Last week I got a message from Jace, the GM of the Charlottesville Starr Hill tasting room, telling me that he had a case of Elder Pine 10 Plato Pivo and was happy to share some with me. Having agreed a trade of a couple of cans of Olde Mecklenburg Mecktoberfest and Carolina Keller in return, I picked up the beers last Friday. I say beers, because Jace chucked in a New Zealand style Pilsner that was frankly superb, but I am not going to write about that one.

Obviously though I am writing about the desítka, but first a picture...


Look at the simple glory of that beer, also cool can design, but that beer just looks the part. As much as I love many US made pale lagers, there are times when I feel they are just a touch on the, erm, pale side. Don't get me wrong, they are still fantastic beers, but from the offset with the colour and the voluminous white head and hung around stubbornly, clinging to the glass as I drank, this one felt just plain right.

Now, zoom in on the picture above and read the abv. There is a school of thought that if you times a beer's abv by 2.5 it will give you the starting gravity. Four times two and a half is....that's right, 10, and exactly what you would expect from a desítka in Czechia. So far it looks the part, and the numbers work out right for the part too. Ok, ok, try not to get too carried away here, take a sniff...hay, lemongrass, some floral stuff, and a very subtle bready malt note. Oh god, please don't let this beer fuck it up when I actually drink it...


Hallelujah, no fucked up flavours here! The almost honeyed grain is there, the firm through unobtrusive bitterness is there, the delicate interplay of orange flower hops and the malt is there. Wait, where am I? Am I back in a Černý Most boozer, you know, the one at the bus/metro station, crowded with working men in their blue overalls? Back, nope I am at my kitchen table in Virginia. With duly expected fervour I insist Mrs V try it too...she sips, she nods, she looks at the can..."when are we going to Gaithersburg?". Approval.

It didn't take long for the other cans to make their way into a glass, and subsequently down my throat, and now I want more, a lot more. 

I guess I need to plan a trip to Gaithersburg next time they have this delight available.

Wednesday, August 18, 2021

Rheinisches Bitterbier

 It's becoming an obsession, really it is.

Ever since Andreas Krennmair suggested the name "Rheinisches Bitterbier" as a name/style for my most recent homebrew, I have been digging around trying to learn more about it. I actually managed to polish off the entire keg with a couple of friends over the weekend, and the final beer looked like this:

I have to admit that I was marginally surprised at just how dark it was, but it was certainly a lovely moreish beer. Towards the end of the keg, the sweetness of the Munich malt had mellowed out a bit, so when I inevitably rebrew it in the autumn, I will lager it as I had previously intended.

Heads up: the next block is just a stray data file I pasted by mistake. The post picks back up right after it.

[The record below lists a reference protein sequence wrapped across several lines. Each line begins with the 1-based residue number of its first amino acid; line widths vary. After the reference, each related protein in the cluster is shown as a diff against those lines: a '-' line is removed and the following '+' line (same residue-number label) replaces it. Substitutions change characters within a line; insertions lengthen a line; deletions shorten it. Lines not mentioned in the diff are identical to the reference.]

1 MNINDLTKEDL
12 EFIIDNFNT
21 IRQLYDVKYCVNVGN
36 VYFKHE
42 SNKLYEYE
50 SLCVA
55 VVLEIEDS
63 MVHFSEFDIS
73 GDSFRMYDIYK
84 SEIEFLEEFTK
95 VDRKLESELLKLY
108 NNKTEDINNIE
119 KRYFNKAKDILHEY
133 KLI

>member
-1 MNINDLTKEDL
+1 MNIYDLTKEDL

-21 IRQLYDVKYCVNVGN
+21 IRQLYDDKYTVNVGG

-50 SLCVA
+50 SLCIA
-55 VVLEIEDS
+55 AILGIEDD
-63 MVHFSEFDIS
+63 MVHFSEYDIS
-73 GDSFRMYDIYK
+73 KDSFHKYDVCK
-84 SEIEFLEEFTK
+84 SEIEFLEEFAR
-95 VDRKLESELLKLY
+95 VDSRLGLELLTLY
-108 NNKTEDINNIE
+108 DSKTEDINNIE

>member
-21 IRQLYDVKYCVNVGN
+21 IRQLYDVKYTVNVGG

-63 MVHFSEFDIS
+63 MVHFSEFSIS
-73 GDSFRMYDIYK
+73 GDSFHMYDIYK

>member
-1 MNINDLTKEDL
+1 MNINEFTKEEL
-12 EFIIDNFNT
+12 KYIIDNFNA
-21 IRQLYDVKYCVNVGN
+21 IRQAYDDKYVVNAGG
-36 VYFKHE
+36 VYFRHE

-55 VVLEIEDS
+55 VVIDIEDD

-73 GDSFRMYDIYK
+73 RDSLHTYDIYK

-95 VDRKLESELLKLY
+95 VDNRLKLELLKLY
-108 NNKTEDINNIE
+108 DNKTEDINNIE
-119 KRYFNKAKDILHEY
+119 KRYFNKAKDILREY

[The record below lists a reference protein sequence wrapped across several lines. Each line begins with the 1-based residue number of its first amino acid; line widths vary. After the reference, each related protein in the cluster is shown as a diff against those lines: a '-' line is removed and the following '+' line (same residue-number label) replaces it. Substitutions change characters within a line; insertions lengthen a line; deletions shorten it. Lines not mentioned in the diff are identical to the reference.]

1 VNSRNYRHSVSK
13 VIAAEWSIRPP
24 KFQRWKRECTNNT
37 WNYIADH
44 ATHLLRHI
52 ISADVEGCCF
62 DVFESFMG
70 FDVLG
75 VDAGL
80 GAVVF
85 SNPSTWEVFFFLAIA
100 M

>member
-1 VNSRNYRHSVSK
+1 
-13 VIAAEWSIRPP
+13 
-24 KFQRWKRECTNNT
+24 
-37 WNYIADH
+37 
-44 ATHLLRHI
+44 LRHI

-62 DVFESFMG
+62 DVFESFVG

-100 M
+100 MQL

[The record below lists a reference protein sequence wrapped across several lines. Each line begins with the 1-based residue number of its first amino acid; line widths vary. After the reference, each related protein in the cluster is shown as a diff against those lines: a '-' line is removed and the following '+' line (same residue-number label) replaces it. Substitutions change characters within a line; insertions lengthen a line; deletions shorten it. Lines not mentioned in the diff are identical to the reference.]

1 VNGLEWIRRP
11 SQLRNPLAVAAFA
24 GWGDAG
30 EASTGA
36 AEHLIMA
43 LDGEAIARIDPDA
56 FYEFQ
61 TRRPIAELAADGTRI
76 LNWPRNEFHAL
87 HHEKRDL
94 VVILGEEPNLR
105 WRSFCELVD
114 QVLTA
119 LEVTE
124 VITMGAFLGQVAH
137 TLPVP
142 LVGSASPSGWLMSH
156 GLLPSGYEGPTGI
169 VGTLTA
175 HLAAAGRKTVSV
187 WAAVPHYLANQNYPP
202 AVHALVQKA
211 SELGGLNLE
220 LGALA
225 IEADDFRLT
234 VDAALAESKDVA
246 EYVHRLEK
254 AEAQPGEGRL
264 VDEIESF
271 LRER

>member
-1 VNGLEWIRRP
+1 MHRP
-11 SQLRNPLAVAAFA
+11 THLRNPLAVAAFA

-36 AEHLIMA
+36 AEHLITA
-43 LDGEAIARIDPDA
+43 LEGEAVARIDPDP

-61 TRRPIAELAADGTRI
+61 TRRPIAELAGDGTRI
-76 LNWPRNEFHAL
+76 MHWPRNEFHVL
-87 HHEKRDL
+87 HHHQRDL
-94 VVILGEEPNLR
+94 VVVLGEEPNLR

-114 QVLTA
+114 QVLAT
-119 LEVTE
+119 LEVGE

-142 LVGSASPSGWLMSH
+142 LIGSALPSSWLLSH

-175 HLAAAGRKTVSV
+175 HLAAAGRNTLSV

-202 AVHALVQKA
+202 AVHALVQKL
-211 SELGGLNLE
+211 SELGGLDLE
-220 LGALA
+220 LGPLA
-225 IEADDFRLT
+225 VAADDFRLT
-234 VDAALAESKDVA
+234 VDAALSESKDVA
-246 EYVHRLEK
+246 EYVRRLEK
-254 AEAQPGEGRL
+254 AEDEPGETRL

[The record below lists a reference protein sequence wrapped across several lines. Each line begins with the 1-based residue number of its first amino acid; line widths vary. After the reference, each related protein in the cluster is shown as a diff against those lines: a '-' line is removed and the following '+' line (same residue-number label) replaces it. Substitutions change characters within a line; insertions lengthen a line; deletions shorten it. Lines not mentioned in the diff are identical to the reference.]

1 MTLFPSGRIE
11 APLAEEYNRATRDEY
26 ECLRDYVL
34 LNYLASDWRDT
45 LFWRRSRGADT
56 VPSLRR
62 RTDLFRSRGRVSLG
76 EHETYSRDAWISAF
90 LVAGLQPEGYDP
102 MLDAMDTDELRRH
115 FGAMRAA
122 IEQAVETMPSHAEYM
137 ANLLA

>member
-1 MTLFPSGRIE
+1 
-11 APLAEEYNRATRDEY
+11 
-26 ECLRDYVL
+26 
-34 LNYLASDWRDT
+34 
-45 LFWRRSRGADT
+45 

Back though to the term "Rheinisches Bitterbier". I mentioned in my previous post that in the early part of the 20th century, the style was listed with "Westfälisches altbier". My research so far has failed to shine much light on the Westphalian Altbier, though I have been able to find some further details about the Rheinisches Bitterbier in some of the German books in Google Books.

According to "Untersuchung von Nahrungs, Genussmitteln und Gebrauchsgegenständen":

Admittedly with the help of Google Translate, my German is o for a general gist, but I wanted to be a little more certain, Rheinisches Bitterbier and Westfälisches altbier are described as:

"These low gravity beers are made like bottom-fermented beers through a vat and barrel fermentation, with a strong addition of hops. They contain 3.64-5.5% extract, 3-4.8% alcohol by volume, and 0.165-0.515% lactic acid"

A confession, the text in red is taking straight from Google translate, and I am not entirely sure by what is meant, though I am assuming they just mean primary and secondary fermentation occurring in separate vessels? What I can say for sure is that we are talking about well hopped, top-fermented, low gravity beer.

Clearly the text above draws heavily on the work of Dr Josef König, who in the 1920 edition of his book "Chemie der menschlichen Nahrungs- und Genussmittel" wrote:


Here König gives another couple of interesting details, including a starting gravity of "9%" which I think would be the equivalent of 9° Plato, or 1.036 in specific gravity. There is also more about the hopping of Bitterbier, "unter starkem Hopfenzusatz bzw von gebrühtem Hopfen zum Lagerfass bei den bitterbieren" meaning that the beer is strong hopped in both the kettle and the lager tank...dry hopping basically.